1. ooh, i think the american public should be made aware of this – would be interesting seeing the wave of panic that would follow through many states! 😉

            mind you, then it might be used as a tool by some in the attempts to argue compatibility of science and religion..?

      3. It was about 2 years ago that a major movie about Darwin could not find distributors willing to show it in the USA. The land of free expression. Right.

        1. I’m sure it was that memorable line from T.H. Huxley to Darwin. “You’ve killed God, sir. And I, for one, say good riddance to the vindictive old bugger.”

      4. Would they put Asa Gray on? He had a good darwin-style beard in later life – which is an anti-forgery tool because of the detail.

    2. Tulse,

      I once had a beat-up and creased Jack Nicklaus £5 note. I would’ve kept it but the for the fact that I was a broke student at the time. Sadly, it had to traded for food. I’ve not seen one of these in the wild for along time – likely most of them have all either been saved as collectibles or destroyed by now.

      Not a scientist, to be sure, but the closest I could come up with off the top of my head.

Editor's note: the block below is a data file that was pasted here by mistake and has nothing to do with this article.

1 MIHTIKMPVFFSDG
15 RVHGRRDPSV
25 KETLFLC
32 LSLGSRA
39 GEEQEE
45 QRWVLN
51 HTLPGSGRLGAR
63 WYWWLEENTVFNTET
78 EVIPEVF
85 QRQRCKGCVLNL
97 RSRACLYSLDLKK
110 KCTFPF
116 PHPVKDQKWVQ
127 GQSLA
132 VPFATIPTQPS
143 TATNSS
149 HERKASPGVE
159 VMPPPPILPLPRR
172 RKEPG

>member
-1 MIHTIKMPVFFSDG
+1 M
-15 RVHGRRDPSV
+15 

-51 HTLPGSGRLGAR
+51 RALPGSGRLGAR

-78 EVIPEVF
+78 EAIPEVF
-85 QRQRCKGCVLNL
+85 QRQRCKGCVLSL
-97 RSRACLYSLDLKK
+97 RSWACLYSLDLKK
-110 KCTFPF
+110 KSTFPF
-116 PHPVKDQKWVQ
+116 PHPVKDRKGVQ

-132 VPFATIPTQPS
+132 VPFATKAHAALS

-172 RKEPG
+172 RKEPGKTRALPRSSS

3. Speaking of which, when is the US going to abandon 1-dollar notes in favour of a 1-dollar coin? The smallest British note is worth about 8 dollars. (And while you’re on, a nickel that is smaller than a dime would be less confusing!)

    1. Dollar coins have been part of US currency since the beginning. According to Wikipedia, there are roughly a billion Sacajawea dollars in circulation.

      Dollar notes continue to be printed, however, largely due to the influence of powerful paper-making lobbies. As long as the notes are available, people seem to prefer them to the coins.

    2. Not quite true – £1 paper notes are still in circulation up here in Bonnie Scotland, although they’re quite rare nowadays. Correctly, the smallest English note is worth about 8 dollars (= £5).

    3. Merchants get annoyed when you pay with dollar coins. They don’t have compartments for them in their cash registers. Waitresses don’t even like them, even if you overtip!

      1. If they’d quit striking pennies (after all, we survived the demise of the half-cent ca. 1856) and printing $1 bills, there’d be places for $2’s (Jefferson!) and Sacajaweas. Problem solved.

        It will eventually happen.

        1. Add me to those who dislike carrying a lot of coins. Charities love me, because I’m forever dumping my excess coinage in Salvation Army buckets and jars at cash registers. Many, many attempts have been made circulate $1 coins in the United States over the years, including a couple in my lifetime, and it always fails to catch on because nobody wants to carry the bloody things, simple as that.